Why Working In A Kitchen Might Be The Most Valuable Job On Earth

By Death Wish Coffee — / Death Wish Coffee Blog

For most people, the restaurant industry is a familiar place. In the last ten years alone, one in twelve people were employed in various kitchens across the country. Most of these people have as many horror stories of a life waiting on angry customers, as they do funny ones after long nights with co-workers who quickly become family. Rory Moran, Owner and Head Chef of Comfort Kitchen in Saratoga Springs, NY has set out to make his restaurant the latter. The concept for his kitchen is local, ethically sourced comfort food that tastes as good as it feels. His small staff works together toward a common goal: work hard, make great food, and always keep it fun.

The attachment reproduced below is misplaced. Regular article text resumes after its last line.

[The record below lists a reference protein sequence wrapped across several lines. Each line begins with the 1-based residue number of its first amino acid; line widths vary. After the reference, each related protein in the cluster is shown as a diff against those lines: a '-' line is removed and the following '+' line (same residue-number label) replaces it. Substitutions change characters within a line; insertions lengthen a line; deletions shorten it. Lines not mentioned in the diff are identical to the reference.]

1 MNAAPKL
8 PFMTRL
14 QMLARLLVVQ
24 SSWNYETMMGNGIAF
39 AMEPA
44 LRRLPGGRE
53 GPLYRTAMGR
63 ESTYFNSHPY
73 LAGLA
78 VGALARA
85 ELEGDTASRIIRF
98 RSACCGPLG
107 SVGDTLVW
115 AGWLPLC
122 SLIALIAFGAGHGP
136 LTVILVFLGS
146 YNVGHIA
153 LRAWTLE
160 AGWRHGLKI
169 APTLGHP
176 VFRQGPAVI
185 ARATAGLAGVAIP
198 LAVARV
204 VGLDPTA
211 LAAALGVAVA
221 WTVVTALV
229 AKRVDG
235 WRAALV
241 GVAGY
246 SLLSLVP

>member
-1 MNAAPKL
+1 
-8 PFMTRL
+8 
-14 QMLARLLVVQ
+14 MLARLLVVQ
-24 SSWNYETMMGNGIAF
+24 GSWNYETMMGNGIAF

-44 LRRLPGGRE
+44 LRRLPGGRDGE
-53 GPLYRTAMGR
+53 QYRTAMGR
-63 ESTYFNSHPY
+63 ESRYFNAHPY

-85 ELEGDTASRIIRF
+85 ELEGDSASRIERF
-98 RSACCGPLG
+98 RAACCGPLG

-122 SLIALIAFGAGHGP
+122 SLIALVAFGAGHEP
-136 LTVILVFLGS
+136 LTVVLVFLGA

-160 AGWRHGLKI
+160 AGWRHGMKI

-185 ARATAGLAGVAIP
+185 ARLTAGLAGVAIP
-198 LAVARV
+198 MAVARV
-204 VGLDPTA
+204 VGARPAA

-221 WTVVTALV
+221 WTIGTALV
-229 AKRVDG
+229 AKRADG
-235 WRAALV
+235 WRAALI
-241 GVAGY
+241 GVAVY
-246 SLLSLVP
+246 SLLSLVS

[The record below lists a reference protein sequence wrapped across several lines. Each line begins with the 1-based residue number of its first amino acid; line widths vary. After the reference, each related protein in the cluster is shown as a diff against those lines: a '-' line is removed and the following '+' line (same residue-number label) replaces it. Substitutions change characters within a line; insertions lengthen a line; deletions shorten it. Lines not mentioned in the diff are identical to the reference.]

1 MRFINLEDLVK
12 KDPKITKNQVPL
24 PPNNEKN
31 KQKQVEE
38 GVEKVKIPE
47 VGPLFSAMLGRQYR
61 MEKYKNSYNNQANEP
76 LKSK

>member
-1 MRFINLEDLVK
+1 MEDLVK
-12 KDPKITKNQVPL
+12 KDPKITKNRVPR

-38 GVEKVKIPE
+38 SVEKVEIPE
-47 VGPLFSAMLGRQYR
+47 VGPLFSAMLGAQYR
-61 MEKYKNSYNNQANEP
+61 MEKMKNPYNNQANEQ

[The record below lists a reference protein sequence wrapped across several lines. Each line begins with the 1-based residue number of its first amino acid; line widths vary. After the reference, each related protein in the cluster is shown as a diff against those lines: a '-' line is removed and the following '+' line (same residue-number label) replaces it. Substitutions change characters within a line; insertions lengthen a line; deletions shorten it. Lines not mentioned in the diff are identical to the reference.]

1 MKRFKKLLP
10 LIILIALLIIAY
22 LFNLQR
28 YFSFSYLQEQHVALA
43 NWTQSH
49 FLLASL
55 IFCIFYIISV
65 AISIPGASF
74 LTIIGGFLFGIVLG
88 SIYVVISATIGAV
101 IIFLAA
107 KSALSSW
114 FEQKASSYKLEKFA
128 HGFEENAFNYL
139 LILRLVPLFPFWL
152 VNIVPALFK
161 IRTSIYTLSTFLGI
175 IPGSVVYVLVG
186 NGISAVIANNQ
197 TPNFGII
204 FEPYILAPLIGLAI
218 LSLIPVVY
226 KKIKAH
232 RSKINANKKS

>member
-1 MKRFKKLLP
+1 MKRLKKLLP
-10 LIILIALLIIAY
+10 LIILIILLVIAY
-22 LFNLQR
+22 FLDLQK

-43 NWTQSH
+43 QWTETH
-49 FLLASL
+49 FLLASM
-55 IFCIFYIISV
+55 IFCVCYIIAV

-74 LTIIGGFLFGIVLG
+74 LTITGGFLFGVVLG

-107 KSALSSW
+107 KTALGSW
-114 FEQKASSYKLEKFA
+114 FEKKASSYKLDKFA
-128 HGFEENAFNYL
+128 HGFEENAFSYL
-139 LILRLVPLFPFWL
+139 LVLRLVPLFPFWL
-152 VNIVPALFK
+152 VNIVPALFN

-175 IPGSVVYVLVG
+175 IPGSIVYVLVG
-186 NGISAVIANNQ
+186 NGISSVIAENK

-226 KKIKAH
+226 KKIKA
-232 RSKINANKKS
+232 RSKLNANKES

"Every day that I get to come in and work and open my own restaurant, I realize that that's a lot of people's dreams. That's a lot of hard work, so I never really take it for granted."


 "Everyday I try to come in and do one thing better, try to come in and do something that's gonna make people happy or, you know, make people's day. I came to a point where I kind of had an idea for what I wanted to do. It was locally-sourced, seasonally-inspired comfort food.

"Working in a kitchen is not your typical workday. You're gonna be cooking for four or five hours, and one person can show up or a thousand can show up, and no matter what, you have to put out amazing food for every single one of those people, whether it's 10 or a million."


 "A restaurant's like a machine, and if not all the parts are working together it doesn't work at all. And I think that's a really important thing, to work together and collaborate, have creative input, take pride in what they do, and really cook their ass off."



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